When people get worn down by the hustle and bustle of city life, where do they go? Modern urban living can feel constricting, cramping too many people in too small a concrete box. If you’ve felt that city-living has been affecting not just your physical, but mental health as well, you are not alone.
Self-care is a vital aspect of healthy living and can take on different forms like traveling. A break or time off from the city has been recognized to help mentally. Travel and vacation days are far from cures, but a day out in nature surrounded by trees or the ocean provides much-needed respite.
These days, though, even the usual destinations – the provinces, mountains, and beaches – have either become crowded themselves. Are you really out of the city if you’re beside thousands of other tourists at the beach? Even entire mountains have been closed off to hikers and rightly so. Too many visitors to a fragile ecosystem are disastrous especially when left unmanaged.
A Domesticated Alternative
Agritourism is a prospering industry in the primarily agricultural countries of Southeast Asia. When you can’t go to your favorite nature destination, farm tourism offers a similar experience. More domestic when compared to the outdoors but still in touch with nature. Where ecotourism uses pristine natural places and experiences, agritourism uses the farm lifestyle to attract tourists.
It comes as good news to farmers and farm-owners who are able to improve their income without requiring additional capital or needing massive construction projects. Farmers will be able to keep their agricultural communities as well while cultivating a local tourism industry.
More Than Food to the Table
In 2016, more than $10 million was projected to be earned from domestic agritourism over a five day weekend in Thailand. This highlights something wonderful in agritourism – its inclusivity. There are no high priced tickets making agritourism for everyone. Farm tourism carries more value than the profits it makes though. The awareness and education visitors and proprietors take with them are invaluable.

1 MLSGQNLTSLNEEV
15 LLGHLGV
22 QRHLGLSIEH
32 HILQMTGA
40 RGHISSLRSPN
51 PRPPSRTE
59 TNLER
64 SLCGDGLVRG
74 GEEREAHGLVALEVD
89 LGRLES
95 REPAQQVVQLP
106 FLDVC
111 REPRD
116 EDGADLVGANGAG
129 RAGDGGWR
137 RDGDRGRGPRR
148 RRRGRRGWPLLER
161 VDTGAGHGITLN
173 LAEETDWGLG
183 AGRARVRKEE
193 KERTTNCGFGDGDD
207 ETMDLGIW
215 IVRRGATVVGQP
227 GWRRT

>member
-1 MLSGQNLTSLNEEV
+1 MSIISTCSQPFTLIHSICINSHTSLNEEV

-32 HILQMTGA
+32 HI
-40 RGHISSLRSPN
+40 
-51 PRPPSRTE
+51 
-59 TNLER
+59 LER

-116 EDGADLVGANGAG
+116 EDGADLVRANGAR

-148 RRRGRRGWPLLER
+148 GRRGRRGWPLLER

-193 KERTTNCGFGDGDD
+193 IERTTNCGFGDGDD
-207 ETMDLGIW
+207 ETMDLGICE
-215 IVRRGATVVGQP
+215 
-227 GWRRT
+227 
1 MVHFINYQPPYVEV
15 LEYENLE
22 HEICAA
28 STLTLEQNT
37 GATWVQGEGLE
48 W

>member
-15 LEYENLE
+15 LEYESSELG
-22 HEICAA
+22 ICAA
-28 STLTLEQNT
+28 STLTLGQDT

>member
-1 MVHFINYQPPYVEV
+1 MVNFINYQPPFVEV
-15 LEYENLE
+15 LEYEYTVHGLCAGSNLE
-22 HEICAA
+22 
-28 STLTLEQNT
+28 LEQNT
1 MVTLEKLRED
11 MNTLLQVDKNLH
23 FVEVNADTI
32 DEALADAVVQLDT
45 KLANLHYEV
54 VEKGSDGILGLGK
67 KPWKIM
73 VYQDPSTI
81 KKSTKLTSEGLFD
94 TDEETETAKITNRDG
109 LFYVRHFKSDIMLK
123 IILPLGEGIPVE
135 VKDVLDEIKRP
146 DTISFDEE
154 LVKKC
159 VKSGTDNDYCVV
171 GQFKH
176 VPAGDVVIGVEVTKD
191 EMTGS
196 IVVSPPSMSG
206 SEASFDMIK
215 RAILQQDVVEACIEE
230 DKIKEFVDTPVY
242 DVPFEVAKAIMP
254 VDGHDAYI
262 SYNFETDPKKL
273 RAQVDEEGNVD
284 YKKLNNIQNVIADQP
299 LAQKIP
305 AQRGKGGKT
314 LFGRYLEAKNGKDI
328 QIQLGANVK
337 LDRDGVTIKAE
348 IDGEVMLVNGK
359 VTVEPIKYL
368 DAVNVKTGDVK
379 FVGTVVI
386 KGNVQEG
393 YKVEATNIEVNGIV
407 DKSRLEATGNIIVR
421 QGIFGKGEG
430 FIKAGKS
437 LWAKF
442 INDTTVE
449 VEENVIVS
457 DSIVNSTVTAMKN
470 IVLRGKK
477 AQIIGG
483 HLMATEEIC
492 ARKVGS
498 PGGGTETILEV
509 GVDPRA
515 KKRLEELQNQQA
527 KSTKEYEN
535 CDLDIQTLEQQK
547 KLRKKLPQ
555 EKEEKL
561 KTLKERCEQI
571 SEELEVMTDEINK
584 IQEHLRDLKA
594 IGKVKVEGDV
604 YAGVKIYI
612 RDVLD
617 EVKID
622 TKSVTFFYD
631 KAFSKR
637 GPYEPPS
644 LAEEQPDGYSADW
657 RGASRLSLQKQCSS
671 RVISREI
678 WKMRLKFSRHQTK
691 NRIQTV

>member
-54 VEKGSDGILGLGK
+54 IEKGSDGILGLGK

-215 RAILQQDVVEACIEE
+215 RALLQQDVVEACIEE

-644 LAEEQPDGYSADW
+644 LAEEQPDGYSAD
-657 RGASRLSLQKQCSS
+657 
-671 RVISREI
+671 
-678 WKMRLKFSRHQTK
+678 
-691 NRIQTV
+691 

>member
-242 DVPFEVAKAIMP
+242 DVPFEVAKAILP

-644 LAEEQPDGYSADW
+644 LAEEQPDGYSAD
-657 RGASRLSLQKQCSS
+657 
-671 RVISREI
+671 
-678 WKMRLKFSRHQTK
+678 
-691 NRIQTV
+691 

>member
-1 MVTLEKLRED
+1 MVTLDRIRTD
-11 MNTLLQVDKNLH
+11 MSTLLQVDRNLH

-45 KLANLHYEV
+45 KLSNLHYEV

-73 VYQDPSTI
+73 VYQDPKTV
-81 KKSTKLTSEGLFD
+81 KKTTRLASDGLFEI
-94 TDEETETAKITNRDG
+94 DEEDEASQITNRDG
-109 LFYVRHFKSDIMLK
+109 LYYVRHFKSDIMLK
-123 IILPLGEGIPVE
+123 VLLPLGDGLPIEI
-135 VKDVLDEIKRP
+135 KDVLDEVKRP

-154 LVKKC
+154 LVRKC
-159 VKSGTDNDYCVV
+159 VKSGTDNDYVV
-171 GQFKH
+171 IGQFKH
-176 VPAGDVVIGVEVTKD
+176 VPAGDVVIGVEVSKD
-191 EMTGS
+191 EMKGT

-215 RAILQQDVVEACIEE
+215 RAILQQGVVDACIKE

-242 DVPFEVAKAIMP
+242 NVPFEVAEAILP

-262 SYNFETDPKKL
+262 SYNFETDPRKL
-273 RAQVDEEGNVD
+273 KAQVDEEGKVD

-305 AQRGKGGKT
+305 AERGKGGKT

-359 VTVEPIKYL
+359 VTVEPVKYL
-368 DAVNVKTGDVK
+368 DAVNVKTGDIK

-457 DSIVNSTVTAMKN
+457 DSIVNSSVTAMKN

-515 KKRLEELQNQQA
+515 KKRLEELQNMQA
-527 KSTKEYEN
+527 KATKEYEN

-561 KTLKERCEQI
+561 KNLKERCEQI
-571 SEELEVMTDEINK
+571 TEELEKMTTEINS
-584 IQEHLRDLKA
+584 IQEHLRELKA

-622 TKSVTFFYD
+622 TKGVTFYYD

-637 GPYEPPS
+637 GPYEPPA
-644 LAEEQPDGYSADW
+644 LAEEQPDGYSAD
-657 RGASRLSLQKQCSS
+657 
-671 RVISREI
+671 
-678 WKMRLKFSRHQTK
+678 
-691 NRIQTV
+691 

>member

Studies have also shown that farm tourism has led to better awareness of the agricultural sector’s environmental impact and green energy , for both tourists and farmers. People become more inclined to adopt renewable and sustainable sources of water and food. Tourists gain first-hand experiences with what climate change affects, and a connection to those who stand more to lose. Farm tourism also allows tourists to redefine their relationship with their food, where it comes from, and how it differs from their diet.
A life unburdened by office cubicles might be alluring enough to inspire a new generation of farmers. In 2017, the average age of farmers in the Philippines was 57. The trend follows in the rest of Asia. Farm tourism presents a business opportunity for small landowners, too. It gives them options other than to sell or let their property stagnate and sink in taxes.
Agritourism seems to be a perfect fit for Southeast Asia. It adds more stops to what already is a tourist destination. But the bigger picture presents us with something more. Farms are more than just our supply of food. It is a way of life that has sustained the rest of humanity for generations. Agriculture is one of the cornerstones of human development as a species. It falls to all of us to maintain that connection.
Farm tourism destinations are aplenty and their numbers are increasing. Try taking a trip to one near you. Find out how your favorite food is grown, or hear what our farmers go through firsthand. And most of all, enjoy!